I am heartbroken.
I’m having a difficult time accepting what we are, and it’s becoming harder and harder to deny. That humans are always flawed and often ugly is not a realization that I’ve come to for the first time recently, but my hopeful faith that there’s enough goodness buried inside us to at least balance us out is waning.
As a young man, after recovering from the harsh slap of reality that initially steals the doomed innocence of all aging children, I comforted myself with the idea that some level of goodness must still be inherent — that there was a small, virtuous voice inside most of us that could not be silenced. While I knew it couldn’t always win out, I elected to believe that it would choose its battles, that it would bide its time and then surface when necessary.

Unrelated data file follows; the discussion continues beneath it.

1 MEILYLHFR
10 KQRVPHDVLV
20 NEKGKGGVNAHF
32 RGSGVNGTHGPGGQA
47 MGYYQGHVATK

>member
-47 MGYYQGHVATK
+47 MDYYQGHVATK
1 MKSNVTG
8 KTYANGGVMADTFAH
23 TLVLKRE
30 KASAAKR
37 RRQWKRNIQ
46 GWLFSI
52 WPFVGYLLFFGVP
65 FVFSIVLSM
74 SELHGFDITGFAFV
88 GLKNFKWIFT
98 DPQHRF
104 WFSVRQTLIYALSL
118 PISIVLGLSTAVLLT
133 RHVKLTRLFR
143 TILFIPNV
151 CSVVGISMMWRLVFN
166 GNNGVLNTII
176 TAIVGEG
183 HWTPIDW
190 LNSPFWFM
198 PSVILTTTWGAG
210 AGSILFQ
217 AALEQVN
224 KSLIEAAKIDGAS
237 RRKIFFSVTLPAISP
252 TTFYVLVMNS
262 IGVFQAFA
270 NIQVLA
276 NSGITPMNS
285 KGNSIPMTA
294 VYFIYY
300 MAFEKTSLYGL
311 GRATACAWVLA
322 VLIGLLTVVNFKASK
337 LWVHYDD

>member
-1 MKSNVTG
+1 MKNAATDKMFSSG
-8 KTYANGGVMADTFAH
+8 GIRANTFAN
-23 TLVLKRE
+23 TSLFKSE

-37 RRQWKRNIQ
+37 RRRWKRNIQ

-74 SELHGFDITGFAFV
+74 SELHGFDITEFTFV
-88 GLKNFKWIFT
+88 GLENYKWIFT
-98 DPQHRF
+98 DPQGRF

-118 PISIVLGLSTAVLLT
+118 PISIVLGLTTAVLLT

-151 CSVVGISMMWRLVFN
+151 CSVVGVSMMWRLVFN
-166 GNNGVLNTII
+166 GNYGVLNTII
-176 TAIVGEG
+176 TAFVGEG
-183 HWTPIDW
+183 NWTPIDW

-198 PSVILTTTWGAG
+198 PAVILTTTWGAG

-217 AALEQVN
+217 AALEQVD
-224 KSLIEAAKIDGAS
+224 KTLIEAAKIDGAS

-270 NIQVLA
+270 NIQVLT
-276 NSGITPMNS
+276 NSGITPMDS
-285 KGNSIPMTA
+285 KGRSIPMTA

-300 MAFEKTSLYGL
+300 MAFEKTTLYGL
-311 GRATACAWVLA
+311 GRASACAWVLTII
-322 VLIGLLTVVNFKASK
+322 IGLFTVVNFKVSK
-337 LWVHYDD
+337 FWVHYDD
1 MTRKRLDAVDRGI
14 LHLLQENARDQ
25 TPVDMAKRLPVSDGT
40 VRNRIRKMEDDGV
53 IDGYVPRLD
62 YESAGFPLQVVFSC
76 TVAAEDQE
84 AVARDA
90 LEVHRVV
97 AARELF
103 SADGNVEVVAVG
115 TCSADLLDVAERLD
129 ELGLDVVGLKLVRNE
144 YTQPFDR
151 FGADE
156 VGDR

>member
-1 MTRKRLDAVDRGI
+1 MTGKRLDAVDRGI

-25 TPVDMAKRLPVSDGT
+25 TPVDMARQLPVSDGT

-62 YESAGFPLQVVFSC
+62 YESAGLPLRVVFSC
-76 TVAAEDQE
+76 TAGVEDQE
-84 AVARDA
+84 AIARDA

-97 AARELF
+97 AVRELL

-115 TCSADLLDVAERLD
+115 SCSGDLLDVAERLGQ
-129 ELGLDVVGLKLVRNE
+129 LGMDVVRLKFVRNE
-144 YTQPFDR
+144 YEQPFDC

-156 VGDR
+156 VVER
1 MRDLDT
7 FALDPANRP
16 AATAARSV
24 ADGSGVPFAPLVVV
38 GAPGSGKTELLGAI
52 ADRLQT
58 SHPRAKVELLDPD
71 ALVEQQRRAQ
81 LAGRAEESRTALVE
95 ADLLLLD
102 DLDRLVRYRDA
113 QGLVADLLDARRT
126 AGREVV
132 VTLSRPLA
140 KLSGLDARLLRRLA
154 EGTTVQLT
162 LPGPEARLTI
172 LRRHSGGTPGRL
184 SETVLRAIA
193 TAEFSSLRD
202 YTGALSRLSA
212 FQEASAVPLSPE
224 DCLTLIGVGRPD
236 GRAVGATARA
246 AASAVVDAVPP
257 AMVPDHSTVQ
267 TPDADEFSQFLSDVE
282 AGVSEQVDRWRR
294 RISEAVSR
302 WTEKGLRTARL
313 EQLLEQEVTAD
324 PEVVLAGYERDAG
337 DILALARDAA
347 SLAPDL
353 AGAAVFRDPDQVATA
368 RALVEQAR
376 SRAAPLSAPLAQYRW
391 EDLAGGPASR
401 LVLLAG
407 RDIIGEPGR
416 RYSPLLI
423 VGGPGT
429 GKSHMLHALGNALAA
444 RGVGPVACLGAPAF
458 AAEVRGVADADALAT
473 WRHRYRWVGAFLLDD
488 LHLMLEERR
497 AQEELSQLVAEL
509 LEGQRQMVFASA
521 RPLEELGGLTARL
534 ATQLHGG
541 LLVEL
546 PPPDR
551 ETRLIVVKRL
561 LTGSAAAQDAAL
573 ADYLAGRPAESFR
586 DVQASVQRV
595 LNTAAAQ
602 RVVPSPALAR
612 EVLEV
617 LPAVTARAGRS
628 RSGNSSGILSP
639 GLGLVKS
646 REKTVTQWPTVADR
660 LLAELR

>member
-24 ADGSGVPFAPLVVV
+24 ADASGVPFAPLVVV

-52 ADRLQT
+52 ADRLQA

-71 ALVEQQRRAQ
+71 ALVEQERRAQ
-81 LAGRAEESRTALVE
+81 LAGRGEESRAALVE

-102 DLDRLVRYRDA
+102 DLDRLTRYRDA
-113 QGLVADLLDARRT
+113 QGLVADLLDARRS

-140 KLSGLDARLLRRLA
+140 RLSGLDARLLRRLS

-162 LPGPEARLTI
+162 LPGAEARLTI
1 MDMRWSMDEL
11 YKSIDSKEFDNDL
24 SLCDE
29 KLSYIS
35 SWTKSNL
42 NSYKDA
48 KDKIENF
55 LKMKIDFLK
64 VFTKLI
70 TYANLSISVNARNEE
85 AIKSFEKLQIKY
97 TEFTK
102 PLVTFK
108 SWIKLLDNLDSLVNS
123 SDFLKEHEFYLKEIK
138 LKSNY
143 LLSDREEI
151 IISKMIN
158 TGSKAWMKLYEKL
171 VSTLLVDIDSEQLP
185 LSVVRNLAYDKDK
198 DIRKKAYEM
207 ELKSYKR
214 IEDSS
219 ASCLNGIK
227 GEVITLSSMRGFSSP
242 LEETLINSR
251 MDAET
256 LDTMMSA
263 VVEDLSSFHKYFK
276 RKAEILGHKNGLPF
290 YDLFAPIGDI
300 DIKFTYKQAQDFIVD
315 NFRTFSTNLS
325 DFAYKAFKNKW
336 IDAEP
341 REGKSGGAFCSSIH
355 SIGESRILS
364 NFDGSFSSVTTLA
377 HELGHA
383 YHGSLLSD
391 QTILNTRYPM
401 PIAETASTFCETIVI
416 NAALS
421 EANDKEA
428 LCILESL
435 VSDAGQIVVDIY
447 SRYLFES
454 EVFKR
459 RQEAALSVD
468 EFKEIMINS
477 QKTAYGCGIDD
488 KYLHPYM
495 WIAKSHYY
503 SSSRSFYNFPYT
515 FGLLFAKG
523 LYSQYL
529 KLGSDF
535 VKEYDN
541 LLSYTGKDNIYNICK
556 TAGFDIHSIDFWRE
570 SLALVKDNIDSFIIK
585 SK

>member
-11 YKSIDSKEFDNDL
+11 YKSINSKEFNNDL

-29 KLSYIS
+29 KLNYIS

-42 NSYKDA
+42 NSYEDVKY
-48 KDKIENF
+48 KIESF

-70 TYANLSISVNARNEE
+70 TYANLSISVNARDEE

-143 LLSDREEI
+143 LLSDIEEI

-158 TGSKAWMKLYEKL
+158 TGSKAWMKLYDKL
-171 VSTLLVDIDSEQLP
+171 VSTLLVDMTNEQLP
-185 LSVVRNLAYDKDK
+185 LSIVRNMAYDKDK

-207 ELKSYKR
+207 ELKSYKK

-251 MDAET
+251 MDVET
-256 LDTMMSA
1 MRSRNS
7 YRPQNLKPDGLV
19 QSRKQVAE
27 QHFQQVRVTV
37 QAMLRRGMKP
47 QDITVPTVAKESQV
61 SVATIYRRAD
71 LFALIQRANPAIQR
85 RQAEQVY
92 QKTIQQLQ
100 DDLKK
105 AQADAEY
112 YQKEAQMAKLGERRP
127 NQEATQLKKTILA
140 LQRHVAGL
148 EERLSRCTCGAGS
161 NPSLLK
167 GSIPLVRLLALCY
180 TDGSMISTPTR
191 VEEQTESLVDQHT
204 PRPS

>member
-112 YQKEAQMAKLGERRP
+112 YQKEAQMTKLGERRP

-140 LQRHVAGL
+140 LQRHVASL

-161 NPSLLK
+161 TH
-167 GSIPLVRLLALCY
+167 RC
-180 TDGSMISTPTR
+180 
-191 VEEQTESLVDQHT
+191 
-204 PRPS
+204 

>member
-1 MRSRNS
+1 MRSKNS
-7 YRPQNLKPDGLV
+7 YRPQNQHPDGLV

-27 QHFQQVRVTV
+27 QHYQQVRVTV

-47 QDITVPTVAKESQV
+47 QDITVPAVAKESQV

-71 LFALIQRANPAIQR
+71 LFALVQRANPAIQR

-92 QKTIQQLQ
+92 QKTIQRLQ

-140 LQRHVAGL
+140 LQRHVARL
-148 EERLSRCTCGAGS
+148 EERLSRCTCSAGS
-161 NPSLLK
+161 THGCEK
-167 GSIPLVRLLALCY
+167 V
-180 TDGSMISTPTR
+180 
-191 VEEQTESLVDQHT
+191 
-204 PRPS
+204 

“We’re comfortable sacrificing the lives of others to maintain our own luxuries.”
The idea that an entire society would agree to make sacrifices for the good of all of its citizens appealed to me. Agreeing to eschew individual power and privilege to ensure that everyone ate and had shelter seemed like a no-brainer.
I remember being devastated by the realization that it couldn’t be made to work. Despite our promising words and, in some places, impressive displays of commitment to the cause, on a day-to-day basis, the idea of societal dedication to comprehensive communal care crumbled beneath the weight of greed and exposed a dearth of personal motivation.
The concept of Marxism itself had been warped and bastardized everywhere it had been put into practice, usually at the direction of those whose dreams of earthly superiority compromised their words of universal equality. Too many leaders prioritized personal privilege over communal well-being; too few doctors found sufficient motivation in healing the sick without enviable compensation; the satisfaction of a “job well done” proved too fleeting to permanently energize laborers.